My First Meme

March 28, 2008 at 9:22 pm | Posted in Blogging, Self | 3 Comments

So my meme cherry is officially getting popped!  My deepest apologies to La Canucka for ignoring her children meme, but I just couldn’t come up with anything that wouldn’t be trite and totally coming out of my ass.  I don’t fully understand this meme thing, but I like to talk about myself as much as the next girl. 

What are your top 3 favorite foods?

  • frijol colado, scrambled eggs, and homemade tortillas
  • nachos or anything with cheese, really
  • chocolate cake

What was the last book you read and would you recommend it?

Breathe, Eyes, Memory by Edwidge Danticat.  Yep, I’d recommend it.  I’d pretty much recommend that people read anything unless it’s total crap.

What are your top 3 favorite places?

  • Tucson, Arizona
  • the mountains in Utah
  • my couch

What was the last lie you told?

I honestly can’t remember.

What are your favorite 3 sports (to watch or participate in)?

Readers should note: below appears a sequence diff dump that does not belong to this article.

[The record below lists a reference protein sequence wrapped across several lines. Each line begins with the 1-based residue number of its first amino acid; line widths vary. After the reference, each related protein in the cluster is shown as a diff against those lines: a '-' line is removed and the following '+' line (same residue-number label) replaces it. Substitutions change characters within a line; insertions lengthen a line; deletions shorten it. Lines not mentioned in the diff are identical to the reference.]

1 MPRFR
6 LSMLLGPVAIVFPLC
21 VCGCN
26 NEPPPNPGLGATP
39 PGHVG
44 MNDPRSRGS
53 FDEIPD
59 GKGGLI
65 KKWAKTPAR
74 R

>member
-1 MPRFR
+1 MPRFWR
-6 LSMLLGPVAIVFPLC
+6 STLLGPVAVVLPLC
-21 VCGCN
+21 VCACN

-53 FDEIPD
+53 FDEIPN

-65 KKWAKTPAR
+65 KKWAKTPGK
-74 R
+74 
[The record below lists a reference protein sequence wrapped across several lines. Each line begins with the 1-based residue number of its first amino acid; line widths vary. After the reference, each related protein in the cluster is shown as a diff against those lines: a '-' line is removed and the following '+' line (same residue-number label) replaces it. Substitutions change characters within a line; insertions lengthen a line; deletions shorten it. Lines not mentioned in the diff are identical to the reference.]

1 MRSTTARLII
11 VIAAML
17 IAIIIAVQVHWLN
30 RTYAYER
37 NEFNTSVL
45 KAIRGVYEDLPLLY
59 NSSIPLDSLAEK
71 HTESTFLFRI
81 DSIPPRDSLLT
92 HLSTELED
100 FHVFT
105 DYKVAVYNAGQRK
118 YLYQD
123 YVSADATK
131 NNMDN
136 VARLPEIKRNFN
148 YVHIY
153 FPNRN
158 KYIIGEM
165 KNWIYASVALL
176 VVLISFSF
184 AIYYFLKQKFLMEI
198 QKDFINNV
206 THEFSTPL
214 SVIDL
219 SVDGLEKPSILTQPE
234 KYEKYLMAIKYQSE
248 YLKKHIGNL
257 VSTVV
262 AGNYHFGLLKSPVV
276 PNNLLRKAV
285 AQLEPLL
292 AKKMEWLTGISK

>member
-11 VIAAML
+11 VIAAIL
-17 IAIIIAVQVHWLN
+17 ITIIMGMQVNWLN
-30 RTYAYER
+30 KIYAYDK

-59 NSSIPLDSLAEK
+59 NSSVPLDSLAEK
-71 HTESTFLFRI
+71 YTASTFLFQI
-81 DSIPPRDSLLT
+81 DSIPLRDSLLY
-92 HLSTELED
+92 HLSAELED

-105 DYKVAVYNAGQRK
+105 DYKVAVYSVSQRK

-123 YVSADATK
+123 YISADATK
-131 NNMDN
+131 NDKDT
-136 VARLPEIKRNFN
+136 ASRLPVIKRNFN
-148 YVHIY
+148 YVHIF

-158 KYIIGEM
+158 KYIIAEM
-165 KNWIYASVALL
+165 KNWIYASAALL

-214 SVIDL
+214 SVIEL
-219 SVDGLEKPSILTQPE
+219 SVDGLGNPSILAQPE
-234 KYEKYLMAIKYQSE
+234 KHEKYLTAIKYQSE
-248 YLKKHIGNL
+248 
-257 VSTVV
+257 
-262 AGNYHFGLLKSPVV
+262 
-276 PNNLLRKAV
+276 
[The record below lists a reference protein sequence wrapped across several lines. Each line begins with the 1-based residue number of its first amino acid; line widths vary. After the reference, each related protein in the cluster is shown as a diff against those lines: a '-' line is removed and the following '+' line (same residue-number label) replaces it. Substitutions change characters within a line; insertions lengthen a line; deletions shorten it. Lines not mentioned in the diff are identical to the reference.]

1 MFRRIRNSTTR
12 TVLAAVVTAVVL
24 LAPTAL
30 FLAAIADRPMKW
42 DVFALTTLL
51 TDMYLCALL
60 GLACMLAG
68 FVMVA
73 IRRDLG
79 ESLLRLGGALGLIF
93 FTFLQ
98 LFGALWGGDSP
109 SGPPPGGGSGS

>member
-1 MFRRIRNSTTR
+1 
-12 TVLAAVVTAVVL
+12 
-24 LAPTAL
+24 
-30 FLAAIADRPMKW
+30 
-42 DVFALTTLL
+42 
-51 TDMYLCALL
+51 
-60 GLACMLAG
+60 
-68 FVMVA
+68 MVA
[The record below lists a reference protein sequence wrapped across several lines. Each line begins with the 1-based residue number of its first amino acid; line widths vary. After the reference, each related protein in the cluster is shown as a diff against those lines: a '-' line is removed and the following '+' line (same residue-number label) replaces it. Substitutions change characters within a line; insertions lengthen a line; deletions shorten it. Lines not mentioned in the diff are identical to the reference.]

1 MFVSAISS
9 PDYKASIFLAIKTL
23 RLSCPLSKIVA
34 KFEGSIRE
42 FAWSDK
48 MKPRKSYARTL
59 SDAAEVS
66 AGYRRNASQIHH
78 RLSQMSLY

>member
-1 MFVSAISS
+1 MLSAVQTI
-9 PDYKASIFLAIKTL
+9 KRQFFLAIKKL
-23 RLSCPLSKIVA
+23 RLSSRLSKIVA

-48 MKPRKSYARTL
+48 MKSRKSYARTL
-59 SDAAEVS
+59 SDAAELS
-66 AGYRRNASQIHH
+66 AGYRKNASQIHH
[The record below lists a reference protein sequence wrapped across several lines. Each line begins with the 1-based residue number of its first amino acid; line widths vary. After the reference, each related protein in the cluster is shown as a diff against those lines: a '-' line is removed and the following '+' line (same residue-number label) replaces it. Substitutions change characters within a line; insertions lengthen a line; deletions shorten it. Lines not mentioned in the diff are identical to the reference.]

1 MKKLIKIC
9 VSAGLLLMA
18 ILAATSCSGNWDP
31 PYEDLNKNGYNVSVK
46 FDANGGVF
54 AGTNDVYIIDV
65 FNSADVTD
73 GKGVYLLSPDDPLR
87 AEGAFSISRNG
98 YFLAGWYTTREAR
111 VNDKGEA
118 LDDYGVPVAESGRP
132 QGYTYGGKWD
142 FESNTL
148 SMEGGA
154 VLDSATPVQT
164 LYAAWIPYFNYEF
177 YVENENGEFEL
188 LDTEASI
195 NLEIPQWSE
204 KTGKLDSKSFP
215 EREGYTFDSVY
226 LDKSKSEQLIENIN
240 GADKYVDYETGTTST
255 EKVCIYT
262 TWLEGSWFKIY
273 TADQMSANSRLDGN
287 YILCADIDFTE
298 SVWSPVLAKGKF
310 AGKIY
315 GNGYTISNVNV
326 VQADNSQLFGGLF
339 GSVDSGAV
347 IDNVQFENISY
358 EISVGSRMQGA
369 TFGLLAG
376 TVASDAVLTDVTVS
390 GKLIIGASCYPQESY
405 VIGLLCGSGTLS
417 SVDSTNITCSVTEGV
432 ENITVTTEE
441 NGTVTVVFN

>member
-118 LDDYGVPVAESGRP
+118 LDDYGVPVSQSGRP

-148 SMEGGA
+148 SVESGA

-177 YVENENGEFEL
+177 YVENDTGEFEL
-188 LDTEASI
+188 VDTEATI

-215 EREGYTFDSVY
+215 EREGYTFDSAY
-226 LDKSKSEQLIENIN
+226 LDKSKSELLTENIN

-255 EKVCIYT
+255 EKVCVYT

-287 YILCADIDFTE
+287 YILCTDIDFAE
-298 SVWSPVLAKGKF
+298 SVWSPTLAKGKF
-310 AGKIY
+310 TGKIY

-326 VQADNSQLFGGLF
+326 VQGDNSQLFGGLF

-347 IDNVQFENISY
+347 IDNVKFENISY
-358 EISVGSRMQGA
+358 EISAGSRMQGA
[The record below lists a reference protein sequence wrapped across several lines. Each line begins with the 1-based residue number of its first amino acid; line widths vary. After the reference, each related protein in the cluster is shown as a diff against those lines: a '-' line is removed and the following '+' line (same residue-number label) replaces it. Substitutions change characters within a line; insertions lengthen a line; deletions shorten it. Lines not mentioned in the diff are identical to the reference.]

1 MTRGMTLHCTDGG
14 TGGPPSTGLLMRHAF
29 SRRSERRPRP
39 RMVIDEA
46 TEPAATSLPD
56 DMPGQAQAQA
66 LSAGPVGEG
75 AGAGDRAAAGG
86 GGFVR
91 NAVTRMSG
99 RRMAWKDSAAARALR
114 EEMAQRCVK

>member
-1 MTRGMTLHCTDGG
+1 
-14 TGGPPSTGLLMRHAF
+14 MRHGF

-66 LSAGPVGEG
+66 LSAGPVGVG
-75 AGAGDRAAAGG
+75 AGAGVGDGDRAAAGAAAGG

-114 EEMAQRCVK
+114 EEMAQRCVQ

I’m generally not very competitive and I feel no drive to kick major butt so I’m not very good at team sports.  I’d have to say: hiking, canoeing, and lawn games like badminton and croquet. 

What was the last movie you watched and would you recommend it?

I am Legend. I think that was it.  I remember watching a comedy after that, but I can’t remember what it was.  Sure, I’d recommend I am Legend.  I have the same philosophy about movies as I do books.

List 3 things you can see outside of the nearest window.

My car, a church that’s been renovated into apartments, and a half-assed cityscape.

Where was the last place you went?

Out to dinner with Homeboy in a Mexican restaurant in Providence.

What are your top 3 favorite “good causes” or charities?

The one I work for, of course: the Woodlawn CDC.  The International Institute and the Institute for the Study and Practice of Nonviolence.  Keep it local!

What was the last thing you did for someone else?

What was the last thing I didn’t do for someone else?  I wish I could remember the last thing someone did for me (other than mommy of course)…but waaah, waaah, waaah, no?  The last thing I did for someone else…brought a client to the School Department for his working papers.

Name 3 places you have never been that you want to visit.

Cape Verde, Central America, and India.  Although I’d pretty much go anywhere.  Except for Indiana.  I don’t care much about Indiana.

What was the last thing you threw in the garbage/recycling?
A bazillion Staburst wrappers from our Friday afternoon candy eating orgy.

Name 3 things on your bedside table.